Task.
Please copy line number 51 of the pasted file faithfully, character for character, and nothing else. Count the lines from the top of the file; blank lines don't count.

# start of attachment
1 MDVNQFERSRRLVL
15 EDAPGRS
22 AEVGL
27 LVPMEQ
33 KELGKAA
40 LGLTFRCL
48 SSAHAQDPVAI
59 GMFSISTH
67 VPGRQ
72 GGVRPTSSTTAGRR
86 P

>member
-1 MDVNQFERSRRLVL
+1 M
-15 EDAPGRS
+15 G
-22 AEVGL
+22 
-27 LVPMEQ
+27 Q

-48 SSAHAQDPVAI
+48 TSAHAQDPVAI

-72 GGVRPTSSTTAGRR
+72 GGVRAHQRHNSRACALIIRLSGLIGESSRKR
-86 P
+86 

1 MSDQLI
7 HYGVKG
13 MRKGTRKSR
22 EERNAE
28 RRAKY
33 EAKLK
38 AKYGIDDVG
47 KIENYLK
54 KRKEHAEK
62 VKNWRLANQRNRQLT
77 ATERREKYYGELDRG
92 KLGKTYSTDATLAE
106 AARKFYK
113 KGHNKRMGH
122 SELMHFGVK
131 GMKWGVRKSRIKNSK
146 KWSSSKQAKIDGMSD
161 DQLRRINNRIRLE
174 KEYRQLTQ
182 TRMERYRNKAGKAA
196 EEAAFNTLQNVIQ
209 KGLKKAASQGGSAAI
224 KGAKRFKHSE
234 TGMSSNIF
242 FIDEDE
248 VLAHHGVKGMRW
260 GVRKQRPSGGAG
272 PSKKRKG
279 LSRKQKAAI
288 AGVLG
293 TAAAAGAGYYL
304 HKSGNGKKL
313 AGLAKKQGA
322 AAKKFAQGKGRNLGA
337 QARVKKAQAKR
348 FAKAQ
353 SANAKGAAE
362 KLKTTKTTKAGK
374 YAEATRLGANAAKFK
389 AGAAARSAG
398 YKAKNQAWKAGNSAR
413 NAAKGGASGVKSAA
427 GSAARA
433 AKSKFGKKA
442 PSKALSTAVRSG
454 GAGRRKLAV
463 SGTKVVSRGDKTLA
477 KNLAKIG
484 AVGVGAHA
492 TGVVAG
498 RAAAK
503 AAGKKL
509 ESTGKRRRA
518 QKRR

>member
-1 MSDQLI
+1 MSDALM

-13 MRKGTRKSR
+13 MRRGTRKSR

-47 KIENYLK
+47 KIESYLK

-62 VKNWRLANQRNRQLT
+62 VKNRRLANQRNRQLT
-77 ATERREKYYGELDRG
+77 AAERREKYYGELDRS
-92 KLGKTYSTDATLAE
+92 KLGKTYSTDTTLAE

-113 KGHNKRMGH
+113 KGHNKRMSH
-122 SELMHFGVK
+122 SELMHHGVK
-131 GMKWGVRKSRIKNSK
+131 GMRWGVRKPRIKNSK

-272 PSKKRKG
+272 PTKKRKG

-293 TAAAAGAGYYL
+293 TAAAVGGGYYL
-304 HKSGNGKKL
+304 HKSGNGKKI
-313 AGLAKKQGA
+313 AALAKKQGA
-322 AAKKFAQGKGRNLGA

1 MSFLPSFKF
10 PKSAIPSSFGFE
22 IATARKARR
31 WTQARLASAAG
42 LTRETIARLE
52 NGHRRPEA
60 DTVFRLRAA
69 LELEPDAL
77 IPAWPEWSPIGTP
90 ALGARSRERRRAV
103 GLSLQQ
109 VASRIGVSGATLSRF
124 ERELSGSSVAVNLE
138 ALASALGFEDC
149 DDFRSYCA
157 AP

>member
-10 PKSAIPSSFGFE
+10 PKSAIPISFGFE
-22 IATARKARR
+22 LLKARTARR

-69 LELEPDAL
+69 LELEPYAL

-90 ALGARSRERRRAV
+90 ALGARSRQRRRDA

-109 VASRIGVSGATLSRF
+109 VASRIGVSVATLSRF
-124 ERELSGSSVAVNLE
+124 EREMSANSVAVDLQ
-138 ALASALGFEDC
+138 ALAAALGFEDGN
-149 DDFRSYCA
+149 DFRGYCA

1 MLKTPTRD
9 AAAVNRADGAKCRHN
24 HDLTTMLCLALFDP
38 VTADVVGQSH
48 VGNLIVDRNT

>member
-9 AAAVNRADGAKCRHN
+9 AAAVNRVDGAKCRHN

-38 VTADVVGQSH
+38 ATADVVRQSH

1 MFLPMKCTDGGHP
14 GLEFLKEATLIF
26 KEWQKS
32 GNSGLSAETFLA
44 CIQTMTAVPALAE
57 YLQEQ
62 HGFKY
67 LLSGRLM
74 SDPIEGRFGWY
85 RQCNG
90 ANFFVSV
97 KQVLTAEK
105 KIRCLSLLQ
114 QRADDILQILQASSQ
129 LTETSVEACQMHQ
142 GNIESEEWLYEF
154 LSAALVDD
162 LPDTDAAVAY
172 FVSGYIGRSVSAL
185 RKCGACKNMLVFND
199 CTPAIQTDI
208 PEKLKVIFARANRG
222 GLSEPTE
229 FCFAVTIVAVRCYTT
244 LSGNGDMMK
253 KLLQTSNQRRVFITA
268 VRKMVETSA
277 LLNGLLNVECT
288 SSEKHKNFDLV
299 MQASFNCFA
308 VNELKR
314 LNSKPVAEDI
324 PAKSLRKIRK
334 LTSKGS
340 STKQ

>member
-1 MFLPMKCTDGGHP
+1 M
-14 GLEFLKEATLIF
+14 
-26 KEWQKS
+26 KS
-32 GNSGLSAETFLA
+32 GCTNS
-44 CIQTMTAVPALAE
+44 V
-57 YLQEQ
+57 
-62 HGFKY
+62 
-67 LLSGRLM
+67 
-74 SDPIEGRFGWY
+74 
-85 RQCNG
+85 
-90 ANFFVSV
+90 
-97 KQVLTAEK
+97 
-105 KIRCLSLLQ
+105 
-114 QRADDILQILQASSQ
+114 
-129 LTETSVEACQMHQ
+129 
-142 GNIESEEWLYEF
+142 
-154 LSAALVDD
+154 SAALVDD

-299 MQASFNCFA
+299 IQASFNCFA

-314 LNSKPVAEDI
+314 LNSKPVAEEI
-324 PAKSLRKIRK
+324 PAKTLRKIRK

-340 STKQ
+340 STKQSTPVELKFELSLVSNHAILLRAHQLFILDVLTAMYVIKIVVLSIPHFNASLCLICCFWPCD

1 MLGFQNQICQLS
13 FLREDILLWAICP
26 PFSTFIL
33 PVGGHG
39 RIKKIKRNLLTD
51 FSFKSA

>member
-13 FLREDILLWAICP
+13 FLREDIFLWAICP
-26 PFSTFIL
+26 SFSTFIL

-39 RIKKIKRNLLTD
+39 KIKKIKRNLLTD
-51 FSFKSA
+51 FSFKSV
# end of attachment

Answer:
242 FIDEDE